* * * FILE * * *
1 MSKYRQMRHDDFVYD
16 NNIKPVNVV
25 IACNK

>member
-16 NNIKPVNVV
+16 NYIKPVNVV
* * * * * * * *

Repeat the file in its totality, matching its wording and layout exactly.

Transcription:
1 MSKYRQMRHDDFVYD
16 NNIKPVNVV
25 IACNK

>member
-16 NNIKPVNVV
+16 NYIKPVNVV